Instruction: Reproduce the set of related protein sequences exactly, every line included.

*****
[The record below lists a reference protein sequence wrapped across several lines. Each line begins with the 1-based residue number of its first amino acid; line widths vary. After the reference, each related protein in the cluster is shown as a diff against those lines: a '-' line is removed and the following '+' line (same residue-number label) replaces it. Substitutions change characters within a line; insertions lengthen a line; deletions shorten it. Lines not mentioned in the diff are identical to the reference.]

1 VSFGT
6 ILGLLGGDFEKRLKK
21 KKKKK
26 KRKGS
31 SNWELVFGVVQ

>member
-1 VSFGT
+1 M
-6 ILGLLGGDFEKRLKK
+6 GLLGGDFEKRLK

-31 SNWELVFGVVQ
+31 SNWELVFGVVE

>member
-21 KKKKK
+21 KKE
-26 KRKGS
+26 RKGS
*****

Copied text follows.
[The record below lists a reference protein sequence wrapped across several lines. Each line begins with the 1-based residue number of its first amino acid; line widths vary. After the reference, each related protein in the cluster is shown as a diff against those lines: a '-' line is removed and the following '+' line (same residue-number label) replaces it. Substitutions change characters within a line; insertions lengthen a line; deletions shorten it. Lines not mentioned in the diff are identical to the reference.]

1 VSFGT
6 ILGLLGGDFEKRLKK
21 KKKKK
26 KRKGS
31 SNWELVFGVVQ

>member
-1 VSFGT
+1 M
-6 ILGLLGGDFEKRLKK
+6 GLLGGDFEKRLK

-31 SNWELVFGVVQ
+31 SNWELVFGVVE

>member
-21 KKKKK
+21 KKE
-26 KRKGS
+26 RKGS